For this second part I hiked a couple of trails starting from Houtong. One passed through an abandoned gold mining village and the other followed a historic path to Mudan.
Every since reading this article I've wanted to head up here. I walked this with a visiting friend on a searingly hot and humid April day. There isn't much in the way of shade on this trail so I'd recommend saving it for cloud. The trail is also much easier from the Jiufen side but I wanted to finish in a particular teahouse.
Both the Dacukeng and Jinzibei hikes start from the same side road in Houtong; a village famous for its cats. Like many people I can see cats in every town and village, so I've always been more interested in Houtong's mining history. I'll write about that soon now I've explored it some more.
Exit the station and cross the old coal bridge, turning left at the mine tunnel. There are signs for Houtong Shrine but it's up a steep hill and not really worth a look.
Head along the road until you come to signs for the Jinzibei Trail. You'll pass a half abandoned school on the left. The Dacukeng trail is signposted but it is in Chinese. Look for '大粗坑' . It means 'large pit'. The walk up a tarmacked road here is long but peaceful aside from the odd territorial dog.
Eventually you'll come to a long stone house besides which the trail begins. If you cross the bridge to the right the road climbs to the mouth of a small, sealed coal mine.
The trail is steep but very pretty. We took plenty of breaks from the heat and at one point used a small stream to cool off.
I was ahead a little as we entered the old village and suddenly I was surrounded by six noisy and excited dogs.
I was slightly nervous at first but someone emerged from a nearby building and calmed all of them except the large tan-colored pack leader. That dog never really warmed to us. They are strays but they apparently listen to the villagers. I don't think it would be wise to do an evening hike here though as packs are normally more aggressive then.
The man was one of the former villagers. He explained he drove from Keelung each day to take care of the grounds. A few former villagers take care of the buildings and the small temple.
Dacukeng sits in an isolated spot a lot higher up the mountain than I thought it would be. Its inhabitants were miners and farmers and the community was large enough to support a small school. Looking on the excellent Wolf Shephard blog there are a few old gold mine tunnels not terribly far away and a narrow coal or gold tunnel that I missed on the trail itself. Most are slots in the cliffs and are only wide enough for a crouching adult.
The village reached its peak in the 1960's and 70's. It was extremely prosperous but as mining became easier with technology in other countries the whole area declined. Apart from the school, temple, and a roofless two floor house, the other buildings in the village are just overgrown walls. I had a hard time believing it was big enough to support a school but I expect many structures are just lost in the forest.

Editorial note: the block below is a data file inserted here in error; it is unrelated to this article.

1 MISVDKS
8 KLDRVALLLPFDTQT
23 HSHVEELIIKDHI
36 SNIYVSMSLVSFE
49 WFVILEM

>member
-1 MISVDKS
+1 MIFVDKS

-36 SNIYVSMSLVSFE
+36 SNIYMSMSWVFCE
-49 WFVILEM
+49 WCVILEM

After the village the trail climbs a staircase suspended in the sky. It's an odd looking construction but the views back across the valley are great.
At the trail end turn left onto the main Jiufen to Mudan road and head past Little Jingua Outcrop. On weekends this road is probably unpleasant to walk along but it was quiet on a Monday. You'll eventually come to the start of the Caoshan Defense Road and a large viewing area. All of the walks in Part 1 (and soon part 3) can be reached from this road. Alternatively head down a steep trail next to a wide viewing area and into the dense alleys above Jiufen Old Street.
Jinzibei (Golden Stele) Trail
Stele is not a word I'd come across before I moved here. It's basically an inscribed stone tablet usually found in temples. The golden stele was inscribed in 1867 by General Liu-Ming-deng. He was something of a fan of inscriptions as his work is also all over the Caoling Trail. It was covered in gold leaf and surrounded by carvings. It sits near the top of this historic trail. To reach it there are a lot of steps through a beautiful dense forest followed by an easier dirt trail, and then down more steps.
At several points I heard barking deer near the trail but sadly I didn't see any. It's not a particularly long or difficult trail. I finished it in about 90 minutes while Dacukeng took about 2 hours. It would be possible to combine these two though I'd recommend starting from Jiufen.
I'm sure there are some excellent views from the top but on my trip it was in a cloud. This did add its own silent beauty however. At the highest point there is a small pavilion with a shrine, another stele, and a historic flagpole stone.
This stele requests that people do not cut down the trees by the route so travelers can enjoy shade. It dates from 1851, making it some of Taiwan's oldest environmental protection literature.
The trail starts from the same road in Houtong as the Dacukeng Trail above and is well-signposted. It ends in Mudan Village about 2km from the train station. A lot of the walks in Part 1 involve Mudan, though it would be tough to combine this with one of those trails in a single day. Check the Hidden Taiwan Map for an idea of the routes.